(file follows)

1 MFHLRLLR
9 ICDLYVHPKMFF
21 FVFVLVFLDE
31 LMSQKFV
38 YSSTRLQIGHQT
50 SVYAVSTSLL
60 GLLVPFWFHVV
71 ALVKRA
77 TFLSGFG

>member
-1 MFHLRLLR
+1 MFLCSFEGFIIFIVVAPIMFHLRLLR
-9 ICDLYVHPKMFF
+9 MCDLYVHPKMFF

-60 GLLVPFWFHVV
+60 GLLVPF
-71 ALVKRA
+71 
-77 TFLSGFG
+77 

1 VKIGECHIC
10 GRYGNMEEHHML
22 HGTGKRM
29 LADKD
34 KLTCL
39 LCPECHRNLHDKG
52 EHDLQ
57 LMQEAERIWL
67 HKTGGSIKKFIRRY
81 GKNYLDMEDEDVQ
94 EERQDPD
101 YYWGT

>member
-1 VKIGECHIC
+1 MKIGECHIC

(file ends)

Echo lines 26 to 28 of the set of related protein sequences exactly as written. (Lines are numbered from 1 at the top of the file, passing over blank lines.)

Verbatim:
39 LCPECHRNLHDKG
52 EHDLQ
57 LMQEAERIWL